Or how about signing tax agreements with Qatar that exonerate Qataris buying property in France from paying taxes on capital gains? Guess what? That also really happened in the oh so "unpragmatic" France, with its army of "watchdogs". I guess the definition of tax haven, apparently like that of pragmatism, is really just a matter of who is holding the gun.

Unfortunately, Luxembourg, because it doesn't have the political clout of a country like France, finds itself staring into the barrel of said gun more often than it cares to.

I usually don’t bother commenting on blogs, but hypocrisy really gets my goat.

Posted by: Jerry Bentham | 03/15/2009


Hi Jerry (if it is your actual name)

1. Yes there has been a focus on Luxembourg recently, as Luxembourg has assumed leadership of a group of tax havens, even inviting them to a coordination meeting to Luxembourg. Though others are named and will be named.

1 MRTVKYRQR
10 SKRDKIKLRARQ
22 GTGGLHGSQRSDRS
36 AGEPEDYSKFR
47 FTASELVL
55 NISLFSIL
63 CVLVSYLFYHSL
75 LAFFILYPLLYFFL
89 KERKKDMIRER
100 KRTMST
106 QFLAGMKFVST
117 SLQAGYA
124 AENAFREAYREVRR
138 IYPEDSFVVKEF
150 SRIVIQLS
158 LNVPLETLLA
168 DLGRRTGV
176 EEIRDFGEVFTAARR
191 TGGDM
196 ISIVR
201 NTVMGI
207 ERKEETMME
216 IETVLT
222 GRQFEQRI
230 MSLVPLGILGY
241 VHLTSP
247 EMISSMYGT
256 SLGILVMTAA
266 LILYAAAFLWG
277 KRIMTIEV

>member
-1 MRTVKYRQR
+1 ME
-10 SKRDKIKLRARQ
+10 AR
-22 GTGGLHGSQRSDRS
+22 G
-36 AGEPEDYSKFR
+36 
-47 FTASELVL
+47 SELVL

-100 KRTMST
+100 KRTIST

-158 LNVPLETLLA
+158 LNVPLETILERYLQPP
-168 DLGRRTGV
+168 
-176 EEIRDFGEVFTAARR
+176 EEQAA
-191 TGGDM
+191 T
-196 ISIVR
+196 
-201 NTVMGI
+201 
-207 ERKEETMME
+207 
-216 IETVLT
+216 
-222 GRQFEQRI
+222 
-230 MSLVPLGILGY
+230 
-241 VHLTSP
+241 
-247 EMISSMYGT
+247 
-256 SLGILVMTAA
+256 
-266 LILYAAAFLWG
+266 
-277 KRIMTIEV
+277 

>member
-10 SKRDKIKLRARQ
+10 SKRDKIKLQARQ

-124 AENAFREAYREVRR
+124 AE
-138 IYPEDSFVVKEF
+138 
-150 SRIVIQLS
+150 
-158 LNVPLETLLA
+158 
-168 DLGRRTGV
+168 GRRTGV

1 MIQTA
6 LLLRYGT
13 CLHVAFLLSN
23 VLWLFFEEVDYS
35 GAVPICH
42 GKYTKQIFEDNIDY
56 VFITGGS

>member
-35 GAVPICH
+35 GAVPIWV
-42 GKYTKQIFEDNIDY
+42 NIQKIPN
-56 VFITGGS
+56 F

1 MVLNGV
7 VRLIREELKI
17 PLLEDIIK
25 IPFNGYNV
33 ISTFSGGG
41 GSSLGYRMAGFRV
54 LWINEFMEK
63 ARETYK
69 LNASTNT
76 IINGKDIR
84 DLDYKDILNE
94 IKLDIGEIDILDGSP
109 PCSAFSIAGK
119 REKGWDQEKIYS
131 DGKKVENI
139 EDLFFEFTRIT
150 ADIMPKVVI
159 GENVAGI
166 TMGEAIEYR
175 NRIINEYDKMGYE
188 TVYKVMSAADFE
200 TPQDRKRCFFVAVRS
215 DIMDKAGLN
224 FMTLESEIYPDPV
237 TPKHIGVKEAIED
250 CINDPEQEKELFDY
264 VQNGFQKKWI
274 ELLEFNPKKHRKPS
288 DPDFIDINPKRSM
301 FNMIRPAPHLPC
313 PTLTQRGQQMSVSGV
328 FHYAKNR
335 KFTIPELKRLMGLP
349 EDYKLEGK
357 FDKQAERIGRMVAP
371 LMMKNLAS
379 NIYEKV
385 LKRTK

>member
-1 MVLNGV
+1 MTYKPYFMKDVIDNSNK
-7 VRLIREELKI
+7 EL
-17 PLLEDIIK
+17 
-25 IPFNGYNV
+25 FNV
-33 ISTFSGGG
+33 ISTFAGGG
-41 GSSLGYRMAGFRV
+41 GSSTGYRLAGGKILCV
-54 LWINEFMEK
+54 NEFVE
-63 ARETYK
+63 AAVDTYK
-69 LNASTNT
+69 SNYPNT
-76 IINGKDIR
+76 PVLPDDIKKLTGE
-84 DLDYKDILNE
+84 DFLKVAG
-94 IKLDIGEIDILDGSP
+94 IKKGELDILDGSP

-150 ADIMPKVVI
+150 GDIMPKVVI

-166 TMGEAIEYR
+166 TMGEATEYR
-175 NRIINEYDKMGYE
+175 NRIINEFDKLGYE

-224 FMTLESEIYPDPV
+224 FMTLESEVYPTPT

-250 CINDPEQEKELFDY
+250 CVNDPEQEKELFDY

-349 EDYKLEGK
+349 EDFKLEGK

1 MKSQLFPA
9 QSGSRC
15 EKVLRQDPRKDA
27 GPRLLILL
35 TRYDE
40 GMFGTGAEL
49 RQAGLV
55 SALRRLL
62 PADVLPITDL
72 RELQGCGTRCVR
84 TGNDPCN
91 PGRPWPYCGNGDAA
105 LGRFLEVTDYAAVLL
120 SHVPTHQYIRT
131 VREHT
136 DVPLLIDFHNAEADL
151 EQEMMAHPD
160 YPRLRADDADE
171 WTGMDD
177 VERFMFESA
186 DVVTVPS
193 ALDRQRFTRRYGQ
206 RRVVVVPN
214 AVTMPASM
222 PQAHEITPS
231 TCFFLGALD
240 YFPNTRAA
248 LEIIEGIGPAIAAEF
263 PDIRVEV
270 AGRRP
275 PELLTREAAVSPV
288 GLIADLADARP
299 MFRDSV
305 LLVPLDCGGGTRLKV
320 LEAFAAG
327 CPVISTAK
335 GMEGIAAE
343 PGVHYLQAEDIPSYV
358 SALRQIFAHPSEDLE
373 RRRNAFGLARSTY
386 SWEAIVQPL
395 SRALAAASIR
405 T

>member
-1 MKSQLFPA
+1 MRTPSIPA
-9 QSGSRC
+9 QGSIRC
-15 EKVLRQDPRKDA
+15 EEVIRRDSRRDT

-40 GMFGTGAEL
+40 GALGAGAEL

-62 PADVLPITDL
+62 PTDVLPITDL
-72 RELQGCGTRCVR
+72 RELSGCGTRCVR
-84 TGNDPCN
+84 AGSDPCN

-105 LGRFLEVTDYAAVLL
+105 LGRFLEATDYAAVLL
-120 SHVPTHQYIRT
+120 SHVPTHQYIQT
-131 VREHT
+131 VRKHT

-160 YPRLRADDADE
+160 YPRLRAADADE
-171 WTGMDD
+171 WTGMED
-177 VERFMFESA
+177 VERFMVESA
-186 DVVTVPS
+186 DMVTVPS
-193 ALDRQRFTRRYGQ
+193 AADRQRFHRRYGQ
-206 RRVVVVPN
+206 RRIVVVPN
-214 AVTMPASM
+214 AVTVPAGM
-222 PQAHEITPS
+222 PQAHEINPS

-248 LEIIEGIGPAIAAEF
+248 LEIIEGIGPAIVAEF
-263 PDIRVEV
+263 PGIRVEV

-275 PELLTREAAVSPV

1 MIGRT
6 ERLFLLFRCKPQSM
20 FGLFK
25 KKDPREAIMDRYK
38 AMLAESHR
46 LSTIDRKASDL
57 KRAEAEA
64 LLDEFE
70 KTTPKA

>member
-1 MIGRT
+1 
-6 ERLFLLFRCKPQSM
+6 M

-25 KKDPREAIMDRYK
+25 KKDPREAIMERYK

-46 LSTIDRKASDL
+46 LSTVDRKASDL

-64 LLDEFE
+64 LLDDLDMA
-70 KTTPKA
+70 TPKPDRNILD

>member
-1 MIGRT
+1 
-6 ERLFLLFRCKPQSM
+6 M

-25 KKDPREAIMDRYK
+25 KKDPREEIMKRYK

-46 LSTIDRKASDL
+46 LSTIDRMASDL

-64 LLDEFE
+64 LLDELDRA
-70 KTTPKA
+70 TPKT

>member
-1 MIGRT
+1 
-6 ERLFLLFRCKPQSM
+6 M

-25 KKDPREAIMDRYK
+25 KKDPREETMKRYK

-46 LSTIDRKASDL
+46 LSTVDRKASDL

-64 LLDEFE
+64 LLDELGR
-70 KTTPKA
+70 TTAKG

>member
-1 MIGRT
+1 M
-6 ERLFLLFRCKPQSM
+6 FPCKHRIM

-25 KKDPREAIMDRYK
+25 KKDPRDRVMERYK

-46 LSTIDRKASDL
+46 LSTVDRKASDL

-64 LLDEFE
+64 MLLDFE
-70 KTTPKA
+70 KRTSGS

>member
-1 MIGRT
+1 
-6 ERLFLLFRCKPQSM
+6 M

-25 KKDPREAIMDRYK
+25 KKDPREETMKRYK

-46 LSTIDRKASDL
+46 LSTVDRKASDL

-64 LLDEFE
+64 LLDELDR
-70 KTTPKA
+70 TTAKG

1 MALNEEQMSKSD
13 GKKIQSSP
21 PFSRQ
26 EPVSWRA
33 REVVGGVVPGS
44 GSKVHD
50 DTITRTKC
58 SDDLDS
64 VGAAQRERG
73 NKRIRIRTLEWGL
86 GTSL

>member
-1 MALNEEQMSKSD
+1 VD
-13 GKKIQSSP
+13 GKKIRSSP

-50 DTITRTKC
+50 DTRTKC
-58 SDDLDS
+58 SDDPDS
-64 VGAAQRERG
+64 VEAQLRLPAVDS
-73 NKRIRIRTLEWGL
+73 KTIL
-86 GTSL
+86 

2. Knowing Luxembourg best might be another reason. But then pointing out misbehaviour does not automatically mean hidden agenda or hate. Why not love? And a sincere wish that things change in Luxembourg.
3. Changing things is easier in the White House. Proof is that those you didn't like, are no longer there. Sometimes that is what it takes to change bad habits: change of the guard. That adjustement happens ever again in France. In Luxembourg it is the greatest challenge.
4. The good news: what has been advocated on the blog, is about to happen. No one knows if I have in any way something to do with this change of mind. If so, I should gladly take credit.
5. In its generic sense "Pragmatic" means practical. Practicality can run both ways: in a positive or a negative direction. However in the Luxembourg lingo, it came to describe an obscure system where everyone knows everyone, sees everything and yet doesn't protest when business trumps ethics. Yes, that being said, some would need an outside expert to help correct their ethical challenges.